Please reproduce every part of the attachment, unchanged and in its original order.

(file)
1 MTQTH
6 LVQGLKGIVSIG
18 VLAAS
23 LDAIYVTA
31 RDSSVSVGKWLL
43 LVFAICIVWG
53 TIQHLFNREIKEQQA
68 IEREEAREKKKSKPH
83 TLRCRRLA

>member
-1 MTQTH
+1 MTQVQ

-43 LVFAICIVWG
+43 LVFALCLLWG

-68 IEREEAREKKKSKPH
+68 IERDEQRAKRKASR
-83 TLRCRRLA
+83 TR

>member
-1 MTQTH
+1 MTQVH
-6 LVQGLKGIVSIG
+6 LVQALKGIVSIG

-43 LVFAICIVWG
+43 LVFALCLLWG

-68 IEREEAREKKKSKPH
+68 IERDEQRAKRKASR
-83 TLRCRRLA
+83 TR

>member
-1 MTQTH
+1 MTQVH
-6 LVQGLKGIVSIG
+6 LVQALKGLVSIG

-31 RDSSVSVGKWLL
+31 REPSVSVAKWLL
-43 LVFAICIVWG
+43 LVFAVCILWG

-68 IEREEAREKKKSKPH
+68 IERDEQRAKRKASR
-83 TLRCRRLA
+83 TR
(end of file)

1 MTQTH
6 LVQGLKGIVSIG
18 VLAAS
23 LDAIYVTA
31 RDSSVSVGKWLL
43 LVFAICIVWG
53 TIQHLFNREIKEQQA
68 IEREEAREKKKSKPH
83 TLRCRRLA

>member
-1 MTQTH
+1 MTQVQ

-43 LVFAICIVWG
+43 LVFALCLLWG

-68 IEREEAREKKKSKPH
+68 IERDEQRAKRKASR
-83 TLRCRRLA
+83 TR

>member
-1 MTQTH
+1 MTQVH
-6 LVQGLKGIVSIG
+6 LVQALKGIVSIG

-43 LVFAICIVWG
+43 LVFALCLLWG

-68 IEREEAREKKKSKPH
+68 IERDEQRAKRKASR
-83 TLRCRRLA
+83 TR

>member
-1 MTQTH
+1 MTQVH
-6 LVQGLKGIVSIG
+6 LVQALKGLVSIG

-31 RDSSVSVGKWLL
+31 REPSVSVAKWLL
-43 LVFAICIVWG
+43 LVFAVCILWG

-68 IEREEAREKKKSKPH
+68 IERDEQRAKRKASR
-83 TLRCRRLA
+83 TR